This is a very personal article because it is entirely my own opinion based on my own, empirical experience. I head up an Internet marketing company which offers a full range of online services, and the three core strengths of my firm are SEO, PPC and Social Media. Of these three, which single technique delivers the greatest Return on Investment (ROI).
My Personal Bias and Objectivity
My firm handles clients across the country and overseas, and if we have a service bias I would say we have 40% SEO clients, 40% PPC clients and 20% Social Media. Of all three services we have offered SEO the longest.
With that admission, let’s turn to what has been the most successful at generating ROI for clients and for my own businesses.
The greatest ROI generating activity is Search Engine Optimization (SEO). By far and away, SEO produces the lowest cost per lead, the largest volume of leads and the best leads in terms of quality. The same also applies to online sales where there is an eCommerce function: again SEO visitors trump PPC and Social Media in terms of quality and also in terms of the size of purchase they are prepared to make.
The drawback with SEO is that it can take some time to get to the ranking sweet spots for the selected keyword terms. There is also the risk associated with failing to get the keywords right, gaining ranking for them but only to find they do not convert. Overall though, good quality SEO work improves the health of the entire site, so it is not a major deal if you have to tweak the keywords you are looking to rank for and switch direction.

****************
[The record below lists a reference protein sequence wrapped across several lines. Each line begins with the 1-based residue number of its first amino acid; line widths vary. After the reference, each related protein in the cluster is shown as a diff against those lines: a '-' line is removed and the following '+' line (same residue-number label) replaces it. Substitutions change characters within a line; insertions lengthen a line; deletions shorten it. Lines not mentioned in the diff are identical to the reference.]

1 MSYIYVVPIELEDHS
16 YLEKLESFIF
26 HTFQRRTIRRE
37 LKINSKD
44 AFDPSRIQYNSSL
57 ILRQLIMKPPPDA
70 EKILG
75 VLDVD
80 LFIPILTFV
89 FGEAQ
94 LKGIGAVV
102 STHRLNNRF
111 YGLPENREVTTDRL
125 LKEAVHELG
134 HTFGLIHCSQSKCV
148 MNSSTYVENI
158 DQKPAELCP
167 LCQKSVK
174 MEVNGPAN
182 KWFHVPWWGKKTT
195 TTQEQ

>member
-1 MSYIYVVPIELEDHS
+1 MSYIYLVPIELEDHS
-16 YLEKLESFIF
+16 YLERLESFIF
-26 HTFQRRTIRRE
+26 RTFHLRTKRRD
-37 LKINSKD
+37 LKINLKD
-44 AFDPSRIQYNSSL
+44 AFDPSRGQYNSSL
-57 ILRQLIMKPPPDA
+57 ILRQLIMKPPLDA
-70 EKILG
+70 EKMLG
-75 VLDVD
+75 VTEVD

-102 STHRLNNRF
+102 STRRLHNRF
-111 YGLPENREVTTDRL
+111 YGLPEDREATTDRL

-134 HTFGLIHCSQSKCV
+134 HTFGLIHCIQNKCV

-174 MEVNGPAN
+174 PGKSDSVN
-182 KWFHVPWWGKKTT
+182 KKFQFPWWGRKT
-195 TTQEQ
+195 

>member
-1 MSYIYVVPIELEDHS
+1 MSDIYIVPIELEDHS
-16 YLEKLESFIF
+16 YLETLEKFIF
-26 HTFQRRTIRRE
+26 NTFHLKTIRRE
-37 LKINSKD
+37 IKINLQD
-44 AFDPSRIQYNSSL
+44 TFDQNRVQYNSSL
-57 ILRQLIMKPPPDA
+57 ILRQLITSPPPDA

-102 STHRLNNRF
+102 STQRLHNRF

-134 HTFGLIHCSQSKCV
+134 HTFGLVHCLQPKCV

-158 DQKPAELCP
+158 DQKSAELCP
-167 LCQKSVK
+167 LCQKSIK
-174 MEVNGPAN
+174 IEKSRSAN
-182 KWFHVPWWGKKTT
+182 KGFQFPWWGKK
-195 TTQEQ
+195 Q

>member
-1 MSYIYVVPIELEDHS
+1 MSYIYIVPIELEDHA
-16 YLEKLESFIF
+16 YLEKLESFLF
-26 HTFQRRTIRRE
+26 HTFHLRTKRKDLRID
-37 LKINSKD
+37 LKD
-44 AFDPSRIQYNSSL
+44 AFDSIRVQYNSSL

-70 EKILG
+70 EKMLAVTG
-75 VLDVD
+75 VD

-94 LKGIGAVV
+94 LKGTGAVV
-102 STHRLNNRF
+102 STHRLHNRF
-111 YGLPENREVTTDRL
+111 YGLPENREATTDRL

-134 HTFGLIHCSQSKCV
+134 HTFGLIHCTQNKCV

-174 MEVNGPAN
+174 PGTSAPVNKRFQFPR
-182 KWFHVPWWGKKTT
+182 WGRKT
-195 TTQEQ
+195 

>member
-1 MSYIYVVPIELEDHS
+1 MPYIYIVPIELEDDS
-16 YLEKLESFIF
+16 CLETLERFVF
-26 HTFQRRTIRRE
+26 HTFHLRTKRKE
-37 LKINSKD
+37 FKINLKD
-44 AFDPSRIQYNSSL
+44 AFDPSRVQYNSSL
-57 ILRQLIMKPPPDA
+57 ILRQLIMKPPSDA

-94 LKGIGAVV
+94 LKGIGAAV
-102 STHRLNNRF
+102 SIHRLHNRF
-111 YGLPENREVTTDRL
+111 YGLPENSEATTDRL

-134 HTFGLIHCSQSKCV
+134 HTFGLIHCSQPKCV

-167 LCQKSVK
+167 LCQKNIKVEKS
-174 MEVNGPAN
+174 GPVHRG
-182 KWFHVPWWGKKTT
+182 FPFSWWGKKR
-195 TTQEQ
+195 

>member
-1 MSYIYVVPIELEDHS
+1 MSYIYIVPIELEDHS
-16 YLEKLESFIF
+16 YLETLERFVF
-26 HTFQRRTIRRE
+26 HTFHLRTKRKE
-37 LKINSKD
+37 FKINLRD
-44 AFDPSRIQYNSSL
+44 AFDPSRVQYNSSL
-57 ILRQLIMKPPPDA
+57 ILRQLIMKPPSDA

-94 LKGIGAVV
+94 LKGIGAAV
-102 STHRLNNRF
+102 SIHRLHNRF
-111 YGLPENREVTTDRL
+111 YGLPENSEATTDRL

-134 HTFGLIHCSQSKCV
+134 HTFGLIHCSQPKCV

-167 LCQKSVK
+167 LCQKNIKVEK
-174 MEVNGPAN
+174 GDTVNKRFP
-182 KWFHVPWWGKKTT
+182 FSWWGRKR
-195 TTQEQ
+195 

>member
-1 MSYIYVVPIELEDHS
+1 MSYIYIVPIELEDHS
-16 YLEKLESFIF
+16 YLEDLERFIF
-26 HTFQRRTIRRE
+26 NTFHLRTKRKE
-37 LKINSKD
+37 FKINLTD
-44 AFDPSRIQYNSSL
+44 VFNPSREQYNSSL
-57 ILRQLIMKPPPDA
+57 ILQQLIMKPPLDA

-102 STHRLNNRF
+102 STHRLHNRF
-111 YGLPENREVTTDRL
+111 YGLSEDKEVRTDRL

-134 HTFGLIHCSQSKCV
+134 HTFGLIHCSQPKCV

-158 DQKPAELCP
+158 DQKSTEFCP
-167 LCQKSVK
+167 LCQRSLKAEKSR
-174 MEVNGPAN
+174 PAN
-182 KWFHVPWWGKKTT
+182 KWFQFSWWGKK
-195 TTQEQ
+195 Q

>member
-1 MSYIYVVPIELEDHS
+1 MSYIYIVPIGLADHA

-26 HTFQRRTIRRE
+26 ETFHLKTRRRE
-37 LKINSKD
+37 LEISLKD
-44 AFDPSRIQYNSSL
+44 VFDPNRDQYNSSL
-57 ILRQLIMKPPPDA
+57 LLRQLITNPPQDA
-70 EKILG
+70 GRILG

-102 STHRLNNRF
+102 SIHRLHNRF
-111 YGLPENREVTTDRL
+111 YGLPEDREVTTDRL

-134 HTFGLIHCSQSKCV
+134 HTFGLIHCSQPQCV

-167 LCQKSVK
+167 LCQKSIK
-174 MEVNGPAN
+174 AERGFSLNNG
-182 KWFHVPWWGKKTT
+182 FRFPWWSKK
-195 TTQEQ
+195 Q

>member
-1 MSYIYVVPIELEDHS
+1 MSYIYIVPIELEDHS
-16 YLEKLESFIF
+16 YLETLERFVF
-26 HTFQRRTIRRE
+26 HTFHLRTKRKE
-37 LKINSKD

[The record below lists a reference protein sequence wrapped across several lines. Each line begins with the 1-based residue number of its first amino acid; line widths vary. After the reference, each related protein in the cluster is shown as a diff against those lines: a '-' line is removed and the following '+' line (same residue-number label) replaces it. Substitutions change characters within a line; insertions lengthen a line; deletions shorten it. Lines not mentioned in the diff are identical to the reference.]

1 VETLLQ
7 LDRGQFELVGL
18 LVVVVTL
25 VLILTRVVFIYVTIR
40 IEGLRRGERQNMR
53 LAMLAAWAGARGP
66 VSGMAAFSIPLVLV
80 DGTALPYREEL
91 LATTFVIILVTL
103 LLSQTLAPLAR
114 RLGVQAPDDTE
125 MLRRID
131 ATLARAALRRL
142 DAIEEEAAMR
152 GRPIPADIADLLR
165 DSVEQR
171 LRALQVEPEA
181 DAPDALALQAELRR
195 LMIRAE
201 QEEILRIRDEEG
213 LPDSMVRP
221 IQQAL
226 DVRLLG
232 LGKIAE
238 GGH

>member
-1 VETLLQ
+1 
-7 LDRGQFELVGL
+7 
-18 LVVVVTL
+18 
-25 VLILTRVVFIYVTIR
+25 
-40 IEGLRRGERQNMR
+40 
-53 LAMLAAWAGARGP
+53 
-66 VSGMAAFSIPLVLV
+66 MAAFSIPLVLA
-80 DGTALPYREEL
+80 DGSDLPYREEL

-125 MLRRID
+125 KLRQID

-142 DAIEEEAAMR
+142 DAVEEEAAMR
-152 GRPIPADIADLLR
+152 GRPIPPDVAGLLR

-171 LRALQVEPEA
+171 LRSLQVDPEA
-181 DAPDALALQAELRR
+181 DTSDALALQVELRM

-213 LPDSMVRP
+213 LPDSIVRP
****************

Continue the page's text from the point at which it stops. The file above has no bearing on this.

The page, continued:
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For my money, I invest in SEO first.
I like to run SEO and PPC at the same time wherever possible, because PPC is extremely sensitive and responsive. In some instances, PPC is better than SEO, especially for high-value, short term campaigns. Overall though, I relegate PPC to second place because though it is fast and you are able to establish absolute financial control, there is no long lasting benefit from PPC.
A big issue I find with clients allocating budgets is that they go for the quick fix provided by PPC. Success with that allocation leads to further allocations, more success and a repeat of the cycle. What happens is that SEO takes a backseat to the PPC train, and the budget allocation becomes heavily biased to PPC over SEO.
This is a bad move from a business perspective. SEO consistently provides better leads, more sales and more ROI than PPC, plus once you start PPC you are effectively in a position where you must keep on paying or cutoff your pipeline. In my opinion, clients need to see past the short term and think about the long-term health of the pipeline they are creating.
Now this may get me into trouble with a lot of people, but the ROI does not lie. Social Media does not generate significant ROI in my experience. More than this, the leads and sales it does generate are not usually of such great quality, and for a small to medium-sized business, the sums recovered over the investment do not typically result in a positive ROI.
What I’m saying is: Social Media does not result in a positive ROI. Facebook Likes, Google Plusses or a mention in LinkedIn are not reliable ROI metrics to measure. At present, I consider Social Media has no place in the online sales function and should be relegated to the marketing department where brand awareness and consumer education are more important.
This doesn’t mean there is no place for Social Media – far from it – not least because it is a ranking signal for SEO. But what it does mean is that you must be very careful in terms of budget allocation and understand exactly what is being measured to produce your ROI.
SEO first and it should take most of the online marketing budget. PPC second and typically run alongside your SEO campaign – use PPC as the scout for testing new keyword terms and markets. Social Media a distant third, but this may change as the advertising and monetization issues become worked out, but this not today.